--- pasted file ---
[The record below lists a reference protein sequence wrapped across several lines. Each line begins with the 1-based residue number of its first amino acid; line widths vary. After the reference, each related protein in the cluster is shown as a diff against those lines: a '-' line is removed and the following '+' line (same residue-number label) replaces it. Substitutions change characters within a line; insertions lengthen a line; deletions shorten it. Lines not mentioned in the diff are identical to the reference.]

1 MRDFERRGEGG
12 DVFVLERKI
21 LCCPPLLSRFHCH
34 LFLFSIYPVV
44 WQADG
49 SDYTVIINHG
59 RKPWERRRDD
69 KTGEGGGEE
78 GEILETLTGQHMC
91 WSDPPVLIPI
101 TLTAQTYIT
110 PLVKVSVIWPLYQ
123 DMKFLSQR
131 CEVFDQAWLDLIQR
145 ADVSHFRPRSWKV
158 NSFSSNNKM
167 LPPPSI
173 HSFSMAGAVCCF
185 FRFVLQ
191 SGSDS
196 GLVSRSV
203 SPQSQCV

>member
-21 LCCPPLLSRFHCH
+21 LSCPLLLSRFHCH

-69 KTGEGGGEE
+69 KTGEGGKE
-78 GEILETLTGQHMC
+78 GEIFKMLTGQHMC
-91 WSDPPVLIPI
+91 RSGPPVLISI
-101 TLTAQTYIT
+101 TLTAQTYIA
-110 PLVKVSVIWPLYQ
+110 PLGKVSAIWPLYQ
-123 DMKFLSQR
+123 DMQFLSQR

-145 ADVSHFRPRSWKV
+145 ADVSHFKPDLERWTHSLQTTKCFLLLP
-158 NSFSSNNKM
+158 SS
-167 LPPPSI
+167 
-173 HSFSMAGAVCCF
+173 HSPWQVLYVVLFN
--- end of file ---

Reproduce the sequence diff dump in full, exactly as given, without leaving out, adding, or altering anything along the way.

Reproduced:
[The record below lists a reference protein sequence wrapped across several lines. Each line begins with the 1-based residue number of its first amino acid; line widths vary. After the reference, each related protein in the cluster is shown as a diff against those lines: a '-' line is removed and the following '+' line (same residue-number label) replaces it. Substitutions change characters within a line; insertions lengthen a line; deletions shorten it. Lines not mentioned in the diff are identical to the reference.]

1 MRDFERRGEGG
12 DVFVLERKI
21 LCCPPLLSRFHCH
34 LFLFSIYPVV
44 WQADG
49 SDYTVIINHG
59 RKPWERRRDD
69 KTGEGGGEE
78 GEILETLTGQHMC
91 WSDPPVLIPI
101 TLTAQTYIT
110 PLVKVSVIWPLYQ
123 DMKFLSQR
131 CEVFDQAWLDLIQR
145 ADVSHFRPRSWKV
158 NSFSSNNKM
167 LPPPSI
173 HSFSMAGAVCCF
185 FRFVLQ
191 SGSDS
196 GLVSRSV
203 SPQSQCV

>member
-21 LCCPPLLSRFHCH
+21 LSCPLLLSRFHCH

-69 KTGEGGGEE
+69 KTGEGGKE
-78 GEILETLTGQHMC
+78 GEIFKMLTGQHMC
-91 WSDPPVLIPI
+91 RSGPPVLISI
-101 TLTAQTYIT
+101 TLTAQTYIA
-110 PLVKVSVIWPLYQ
+110 PLGKVSAIWPLYQ
-123 DMKFLSQR
+123 DMQFLSQR

-145 ADVSHFRPRSWKV
+145 ADVSHFKPDLERWTHSLQTTKCFLLLP
-158 NSFSSNNKM
+158 SS
-167 LPPPSI
+167 
-173 HSFSMAGAVCCF
+173 HSPWQVLYVVLFN